| Washed in golden
sunset, from a distance Llano County's Sharp Mountain looks like a giant Paleolithic
flint hide scraper lying on its side. |
At 1,594 feet above sea level,
the landmark barely deserves its mountain designation. Its summit rising 400 feet
above the land around it, the huge pile of cedar-studded rock sits on private
property about five miles southeast of Llano.
Few today know about the long-abandoned mine shafts the mountain hides.
nation's economy rested in a dark, deep hole itself back in 1936, when energetic
promoters touted Sharp Mountain as another American gold bonanza.
in Gold," read a brochure distributed by the Laburma (for Llano, Burnet and Mason
counties) Corp., "Not in Alaska…Mexico…Africa…But right here in TEXAS."
Whoever wrote that Depression-era sales piece would have done any snake oil hawker
proud. The six-page brochure talked of the ancient lure of gold, a quest that
has long attracted man because "GOLD is the measure of empire and with GOLD empires
are made, and lost."
The brochure continued: "After years of prospecting,
opening cross-cuts, sinking shafts, driving tunnels on Sharp Mountain…an enormous
body of gold bearing ore has been discovered. Assays of ore…show high values which
are increasing with the depth."
Indeed, since the days of the Spanish
missions in Texas, the belief persisted that the Hill
Country held gold and silver as well as quartz, pyrite and other minerals.
In the late 1890s, someone did discover a gold ore deposit in Llano County and
mining operations began on the Heath Ranch. Two freight cars of ore shipped to
Pueblo, Colo. for smelting in 1901 assayed at $35 a ton. That's roughly 1.75 ounces
of gold per 2,000 pounds of ore.
Though hardly equivalent to Colorado's
storied Cripple Creek district (which by 1935 had produced $500 million worth
of gold calculated for the most part at $20 an ounce), some production continued
in the Llano area until 1916. A local bank displayed a 32-ounce gold brick made
from Llano County ore that would be worth more than $18,000 today. But that may
have been the most gold that ever came from the area.
The 1936 claims by
Laburma might have sounded promising to some, but many Llano
residents had been previously deprived of their hard-earned money in assorted
unsuccessful mining ventures. Most local folks took news of the latest "find"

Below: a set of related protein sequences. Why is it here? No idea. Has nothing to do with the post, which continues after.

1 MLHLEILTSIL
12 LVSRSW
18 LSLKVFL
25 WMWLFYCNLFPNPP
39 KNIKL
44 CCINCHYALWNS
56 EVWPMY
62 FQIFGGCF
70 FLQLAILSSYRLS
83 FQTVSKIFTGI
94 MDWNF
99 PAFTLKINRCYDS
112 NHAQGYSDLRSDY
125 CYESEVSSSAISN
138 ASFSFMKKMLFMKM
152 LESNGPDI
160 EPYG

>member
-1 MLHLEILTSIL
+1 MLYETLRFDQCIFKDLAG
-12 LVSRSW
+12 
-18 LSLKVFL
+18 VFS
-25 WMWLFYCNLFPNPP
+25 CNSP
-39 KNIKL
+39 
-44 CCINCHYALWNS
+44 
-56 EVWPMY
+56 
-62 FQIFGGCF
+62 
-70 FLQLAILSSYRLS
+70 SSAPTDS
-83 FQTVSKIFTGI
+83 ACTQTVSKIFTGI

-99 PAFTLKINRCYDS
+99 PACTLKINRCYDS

with a grain of another mineral -- salt.
"People here have been taken
so many times you couldn't sell stock in Llano
for a-nickel-a-$100-share," one old-timer recalled in the late 1970s. He said
jaded locals came to call mine promoters "snake hunters."
for that cynicism, Laburma brought potential investors to Llano
from San Antonio and other places
by bus, putting them up at the old Southern Hotel. Taken to the mine site after
being subjected to a dog and pony show, the prospects saw armed guards patrolling
the fence around the 800-acre property, examined ore samples and read optimistic
assay reports. Then they got the opportunity to buy shares of Laburma stock.
is the thief of time," the Laburma brochure warned. "THE OPPORTUNITY IS NOW: WISHING,
THINKING, and CONSIDERING! will not develop mines; help to build up the mineral
wealth of Texas, or enable you to share in the millions that should be obtained
from the production of Laburma Mines."
In the end, the only people who
made any money off the Llano County gold mine were the property owners, who got
$1,000 a mile for creek frontage to the center of the bed. Lawrence Bruhl, who
as a young lawyer represented the corporation, later estimated he paid $20,000
to $30,000 in cash to ranchers used to eking out a living back when roast beef
sold for 29 cents a pound.
The Laburma mining operation, Bruhl told a
reporter in the 1970s, "was not a fraudulent deal. The mines were open, they were
digging and sending samples to Denver. The [assay] reports were good."
not good enough. The mine never produced ore in sufficient quantity to make the
members of the Laburma Corp. any money, not to mention all the hapless investors,
left with nothing but fancy stock certificates as reminders of the venerable truth
that "not all that glitters is gold."